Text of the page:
Being incarcerated is a highly challenging experience for anyone. But for prisoners with disabilities the system is particularly unforgiving.
Author Attorney Lloyd Bemis:
America has the highest incarceration rate in the world, with 693 prisoners per 100,000 people. People in prison are three times more likely to be disabled than the general population.
About one third of inmates have some sort of disability and over half have a mental health problem of some kind.
Prison is not an easy place for anyone, and it’s not supposed to be. However, lack of access to mental health care has caused the mentally ill to end up in prisons which are unable to accommodate their special needs.
According to 2004-2005 data, there are three times as many persons with serious mentally illnesses in prison than in hospitals.
21% of inmates suffer from depression, and 12% suffer from bipolar disorder. The practice of imprisoning the mentally ill is particular prevalent in rural areas, where access to mental health treatment is inadequate. The majority of mentally ill inmates are put in prison for minor drug-related offenses.
Prisoners with disabilities such as mental illness face worse treatment in prison.
Prisoners with disabilities are more likely to be placed in solitary confinement in order to segregate them from the other prisoners. Solitary confinement has been shown to exacerbate existing mental conditions and perhaps cause mental problems in otherwise healthy individuals. Mentally ill prisoners are frequently isolated and discriminated against, often being restricted from entering special programs such as those for vocational training or substance abuse abatement. Thousands of cases alleging ADA violations have been filed against prisons, but it is difficult for an inmate to present their case successfully. Additionally, prisoners with mental illness are far more likely to experience abuse and mistreatment from guards, and twice as likely to be sexually assaulted.
Suicides are a major problem, particularly in county jails where suspected criminals first come into contact with the justice system.
42% of suicides in county jails occur within a week of arrest. When a new prisoner arrives at jail for the first time, they undergo a mental and physical examination. If they are at risk for harming themselves, they are supposed to be put on suicide watch, but often are not (as was the case in the famous Sandra Bland incident). Nearly a third of those who die in prison take their own life.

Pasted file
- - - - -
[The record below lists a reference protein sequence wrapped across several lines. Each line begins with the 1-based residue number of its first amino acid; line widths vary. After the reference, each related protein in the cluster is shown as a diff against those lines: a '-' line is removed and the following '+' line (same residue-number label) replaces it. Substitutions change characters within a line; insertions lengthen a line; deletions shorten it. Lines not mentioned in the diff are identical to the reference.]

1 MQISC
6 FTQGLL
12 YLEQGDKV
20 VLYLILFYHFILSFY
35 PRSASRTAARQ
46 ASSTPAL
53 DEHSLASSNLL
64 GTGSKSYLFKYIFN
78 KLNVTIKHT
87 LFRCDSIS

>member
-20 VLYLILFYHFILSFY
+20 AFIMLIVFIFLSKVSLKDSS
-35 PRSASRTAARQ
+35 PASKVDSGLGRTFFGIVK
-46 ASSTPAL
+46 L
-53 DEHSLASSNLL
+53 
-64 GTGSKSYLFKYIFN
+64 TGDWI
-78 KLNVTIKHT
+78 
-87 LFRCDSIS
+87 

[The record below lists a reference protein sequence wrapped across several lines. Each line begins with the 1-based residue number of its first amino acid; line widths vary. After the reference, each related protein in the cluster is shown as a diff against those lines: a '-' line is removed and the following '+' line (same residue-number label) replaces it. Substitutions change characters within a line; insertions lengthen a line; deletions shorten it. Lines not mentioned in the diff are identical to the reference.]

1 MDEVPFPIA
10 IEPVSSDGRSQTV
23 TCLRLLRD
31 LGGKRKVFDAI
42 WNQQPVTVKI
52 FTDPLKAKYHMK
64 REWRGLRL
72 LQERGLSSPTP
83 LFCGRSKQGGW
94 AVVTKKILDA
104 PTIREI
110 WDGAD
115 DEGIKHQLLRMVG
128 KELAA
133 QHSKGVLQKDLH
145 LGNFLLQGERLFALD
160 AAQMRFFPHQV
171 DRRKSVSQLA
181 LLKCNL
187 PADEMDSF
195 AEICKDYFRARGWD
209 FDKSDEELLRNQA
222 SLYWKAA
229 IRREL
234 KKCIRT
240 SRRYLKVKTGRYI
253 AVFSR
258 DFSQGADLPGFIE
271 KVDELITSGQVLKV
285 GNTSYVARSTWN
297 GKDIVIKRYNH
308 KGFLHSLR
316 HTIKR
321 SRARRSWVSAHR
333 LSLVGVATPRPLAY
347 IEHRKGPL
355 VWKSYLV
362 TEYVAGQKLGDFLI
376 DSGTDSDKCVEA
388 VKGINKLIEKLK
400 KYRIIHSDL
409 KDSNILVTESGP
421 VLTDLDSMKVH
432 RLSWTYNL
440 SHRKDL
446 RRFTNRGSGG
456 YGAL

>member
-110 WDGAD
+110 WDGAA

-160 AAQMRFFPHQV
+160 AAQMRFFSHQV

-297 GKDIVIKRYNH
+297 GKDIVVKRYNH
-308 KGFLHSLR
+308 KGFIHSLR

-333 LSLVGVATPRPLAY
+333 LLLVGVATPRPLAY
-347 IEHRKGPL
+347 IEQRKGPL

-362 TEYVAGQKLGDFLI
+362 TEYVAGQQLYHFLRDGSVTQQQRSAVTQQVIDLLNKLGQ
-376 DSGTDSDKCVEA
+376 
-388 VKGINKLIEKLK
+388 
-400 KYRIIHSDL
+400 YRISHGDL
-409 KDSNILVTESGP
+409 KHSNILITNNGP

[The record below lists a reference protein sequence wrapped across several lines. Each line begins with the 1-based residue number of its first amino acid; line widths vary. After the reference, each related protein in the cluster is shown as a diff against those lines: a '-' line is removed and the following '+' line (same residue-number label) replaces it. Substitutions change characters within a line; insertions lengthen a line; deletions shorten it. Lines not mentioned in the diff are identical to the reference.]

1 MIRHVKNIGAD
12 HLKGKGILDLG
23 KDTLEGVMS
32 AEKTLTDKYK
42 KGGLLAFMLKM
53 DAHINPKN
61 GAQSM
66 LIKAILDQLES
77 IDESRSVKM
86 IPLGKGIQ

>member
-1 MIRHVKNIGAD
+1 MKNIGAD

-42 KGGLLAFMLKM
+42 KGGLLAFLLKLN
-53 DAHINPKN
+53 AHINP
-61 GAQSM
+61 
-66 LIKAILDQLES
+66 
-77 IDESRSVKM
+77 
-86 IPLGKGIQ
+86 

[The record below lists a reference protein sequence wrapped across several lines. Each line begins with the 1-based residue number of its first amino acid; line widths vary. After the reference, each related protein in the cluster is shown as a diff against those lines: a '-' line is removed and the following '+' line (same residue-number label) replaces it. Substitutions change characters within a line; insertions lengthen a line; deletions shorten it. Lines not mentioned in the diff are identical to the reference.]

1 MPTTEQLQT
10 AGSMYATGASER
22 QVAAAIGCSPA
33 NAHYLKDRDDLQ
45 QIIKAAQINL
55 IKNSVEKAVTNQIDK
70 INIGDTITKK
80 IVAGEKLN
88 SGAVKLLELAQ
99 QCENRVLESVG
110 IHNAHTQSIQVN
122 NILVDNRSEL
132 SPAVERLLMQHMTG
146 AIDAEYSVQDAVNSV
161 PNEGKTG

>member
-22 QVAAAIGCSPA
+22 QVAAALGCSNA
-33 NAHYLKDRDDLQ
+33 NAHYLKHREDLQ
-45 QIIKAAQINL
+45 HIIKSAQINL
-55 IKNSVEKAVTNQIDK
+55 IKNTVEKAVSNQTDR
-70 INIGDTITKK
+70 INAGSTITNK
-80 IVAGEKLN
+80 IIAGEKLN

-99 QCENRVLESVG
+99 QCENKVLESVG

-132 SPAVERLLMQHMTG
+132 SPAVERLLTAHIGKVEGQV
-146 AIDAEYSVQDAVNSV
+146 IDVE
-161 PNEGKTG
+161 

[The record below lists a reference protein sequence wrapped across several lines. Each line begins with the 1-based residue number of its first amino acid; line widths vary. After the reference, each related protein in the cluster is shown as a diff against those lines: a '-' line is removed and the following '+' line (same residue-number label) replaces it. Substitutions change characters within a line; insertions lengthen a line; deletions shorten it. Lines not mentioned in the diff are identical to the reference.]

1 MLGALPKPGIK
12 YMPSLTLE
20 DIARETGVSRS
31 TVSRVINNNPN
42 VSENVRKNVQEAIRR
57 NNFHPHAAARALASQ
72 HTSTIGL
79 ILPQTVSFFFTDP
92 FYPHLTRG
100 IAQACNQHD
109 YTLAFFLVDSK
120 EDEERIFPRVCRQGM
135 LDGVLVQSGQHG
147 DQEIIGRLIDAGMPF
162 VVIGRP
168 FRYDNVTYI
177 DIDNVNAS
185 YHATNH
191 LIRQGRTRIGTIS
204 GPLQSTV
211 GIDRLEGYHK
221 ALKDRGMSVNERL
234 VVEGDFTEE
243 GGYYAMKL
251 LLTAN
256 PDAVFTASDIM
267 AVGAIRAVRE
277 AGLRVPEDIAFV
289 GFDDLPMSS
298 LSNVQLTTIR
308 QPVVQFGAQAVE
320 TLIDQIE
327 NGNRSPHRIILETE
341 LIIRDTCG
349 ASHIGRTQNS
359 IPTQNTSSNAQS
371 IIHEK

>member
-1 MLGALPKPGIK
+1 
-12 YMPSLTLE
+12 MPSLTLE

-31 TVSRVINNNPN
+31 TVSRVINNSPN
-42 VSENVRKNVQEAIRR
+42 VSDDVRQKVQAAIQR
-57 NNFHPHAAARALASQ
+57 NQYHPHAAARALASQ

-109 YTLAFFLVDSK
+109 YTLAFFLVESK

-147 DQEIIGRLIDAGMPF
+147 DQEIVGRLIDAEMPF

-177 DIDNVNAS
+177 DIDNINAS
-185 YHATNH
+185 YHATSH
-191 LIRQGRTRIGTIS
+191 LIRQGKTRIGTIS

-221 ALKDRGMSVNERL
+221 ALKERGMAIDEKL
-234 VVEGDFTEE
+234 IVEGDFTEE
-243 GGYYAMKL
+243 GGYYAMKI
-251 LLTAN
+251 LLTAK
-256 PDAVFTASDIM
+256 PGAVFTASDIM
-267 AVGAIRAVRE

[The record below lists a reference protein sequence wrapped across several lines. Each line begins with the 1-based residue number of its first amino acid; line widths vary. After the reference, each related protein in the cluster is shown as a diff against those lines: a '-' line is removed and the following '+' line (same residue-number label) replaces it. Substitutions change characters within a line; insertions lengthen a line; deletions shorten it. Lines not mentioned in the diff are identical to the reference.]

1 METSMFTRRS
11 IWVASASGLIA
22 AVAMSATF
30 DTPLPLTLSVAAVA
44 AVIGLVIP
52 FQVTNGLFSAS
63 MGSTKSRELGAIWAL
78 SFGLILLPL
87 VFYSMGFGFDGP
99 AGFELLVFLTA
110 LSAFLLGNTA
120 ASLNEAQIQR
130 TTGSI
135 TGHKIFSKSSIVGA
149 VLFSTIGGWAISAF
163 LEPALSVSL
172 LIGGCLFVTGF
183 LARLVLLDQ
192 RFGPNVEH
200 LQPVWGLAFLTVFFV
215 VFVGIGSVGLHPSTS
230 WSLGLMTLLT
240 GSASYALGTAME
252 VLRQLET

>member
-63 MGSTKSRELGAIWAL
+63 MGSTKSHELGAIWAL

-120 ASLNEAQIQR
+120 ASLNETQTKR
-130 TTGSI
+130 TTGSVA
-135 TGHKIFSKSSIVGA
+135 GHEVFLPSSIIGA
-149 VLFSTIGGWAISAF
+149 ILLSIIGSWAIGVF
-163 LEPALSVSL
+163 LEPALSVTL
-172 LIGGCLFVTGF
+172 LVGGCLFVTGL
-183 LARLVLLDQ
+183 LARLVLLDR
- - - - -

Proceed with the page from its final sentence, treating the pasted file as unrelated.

Healthcare is simply inadequate in prison, and correctional officers are often untrained in how to handle prisoners with disabilities special needs.
There have been multiple reports of prisoners with ambulatory issues being denied access to assistive devices and being forced to crawl. One story from New Mexico describes a situation where a man was not allowed to have his prosthetic leg and had to hop around.
If you have been incarcerated for more than a month you will need to reapply for disability benefits. Contact an experienced Social Security disability lawyer at 512-454-4000 for help.
Another serious issue that disabled people often face when they go to prison is lack of support from the outside.
Unfortunately, Social Security will not pay benefits to an individual who is incarcerated. If you are currently receiving Social Security Disability Insurance (SSDI) or Supplemental Security Income (SSI) and you go to prison or jail for over a month, you will lose your benefits and you will have to reapply upon release.
Social Security benefits are often an essential means of financial support for disabled individuals. However, it can be difficult to get on benefits because the Social Security Administration denies two-thirds of initial applications. If you have applied for Social Security Disability benefits and been denied, contact the Law Office of Bemis, Roach and Reed for a free consultation. Call 512-454-4000 and get help NOW.
Author: Attorney Lloyd Bemis has been practicing law for over 35 years. He is Superlawyers rated by Thomson Reuters and is Top AV Preeminent® and Client Champion Gold rated by Martindale Hubbell. Through his extensive litigation Mr. Bemis obtained dual board certifications from the Texas Board of Legal Specialization. Lloyd is admitted to practice in the United States District Court – all Texas Districts and has argued before the U.S. Court of Appeals, Fifth Circuit. Mr. Bemis is a member of the Travis County Bar Association. He has been active in the American Association for Justice and is a past Director of the Capital Area Trial Lawyers Association. Mr. Bemis and all the members of Bemis, Roach & Reed have been active participants in the Travis County Lawyer referral service.
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